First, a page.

She recalls instead in vivid detail her mother, the only daughter of a tahsildar cowering in fear, while her father yelled at her for not seasoning the rasam. My mother remembers all too well her mother's wedding saree, the cherished six yards of silk being ripped to shreds by a madman wielding a pair of shears. She remembers her father's curmudgeonly behaviour which meant that his wife would be sent to a local government hospital to terminate her sixth pregnancy after bearing five children in a decade, rather than be cared for privately. She recalls being told that her mother would not be coming back home as she had contracted lock jaw and had died. Even after seven decades of bereavement, my mother still misses her mother acutely and says that some days she talks to her, asking her how she could leave her children to face the frightening world alone. But no, they would not talk of her. Instead, they talk of his brilliance. The legions of students that recall his command over Shakespeare and Chaucer and his great facility with numbers. A kind father, a genial grandfather, an erudite scholar. Not a wife beater, not that one.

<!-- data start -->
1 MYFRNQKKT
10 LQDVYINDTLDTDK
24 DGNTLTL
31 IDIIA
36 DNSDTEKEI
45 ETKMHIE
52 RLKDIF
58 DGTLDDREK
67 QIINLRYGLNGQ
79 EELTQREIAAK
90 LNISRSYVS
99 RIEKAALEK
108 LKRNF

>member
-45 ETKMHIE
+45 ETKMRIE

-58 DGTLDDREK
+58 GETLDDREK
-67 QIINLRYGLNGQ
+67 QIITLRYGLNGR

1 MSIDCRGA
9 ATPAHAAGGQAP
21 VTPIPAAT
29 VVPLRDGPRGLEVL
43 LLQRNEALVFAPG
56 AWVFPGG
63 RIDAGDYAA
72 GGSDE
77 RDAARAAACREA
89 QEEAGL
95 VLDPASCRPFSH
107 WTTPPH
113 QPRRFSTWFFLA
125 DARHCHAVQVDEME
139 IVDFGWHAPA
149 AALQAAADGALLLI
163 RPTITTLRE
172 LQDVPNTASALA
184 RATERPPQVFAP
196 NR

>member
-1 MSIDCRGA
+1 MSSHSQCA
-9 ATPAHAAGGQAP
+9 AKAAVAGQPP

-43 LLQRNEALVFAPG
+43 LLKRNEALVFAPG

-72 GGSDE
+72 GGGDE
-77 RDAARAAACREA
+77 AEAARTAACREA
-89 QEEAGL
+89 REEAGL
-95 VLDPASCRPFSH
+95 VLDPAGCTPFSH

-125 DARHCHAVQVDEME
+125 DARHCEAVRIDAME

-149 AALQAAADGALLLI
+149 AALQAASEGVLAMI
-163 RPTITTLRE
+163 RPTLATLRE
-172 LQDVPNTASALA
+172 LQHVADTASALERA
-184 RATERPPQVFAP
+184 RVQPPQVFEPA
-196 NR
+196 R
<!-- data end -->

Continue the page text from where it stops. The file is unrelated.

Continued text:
Monday, September 11, 2017

A quick tale 229

"Do you remember this?", he asked holding the winding up toy.
"Chumuti!", she exclaimed, recalling the name her toddler son had given the toy.
"Yes, it does look like I finally found out where Chumuti had been hiding all the years", called out her husband from behind the boxes which they had set out to clear.
"Was it in 92?", she wondered holding her hand out for Chumuti.
"No, this must have even earlier", he replied tossing it to her. "By 92 Sumanth was already six and he had outgrown these toys. Must have been more like 89 or 90 that we bought it for him".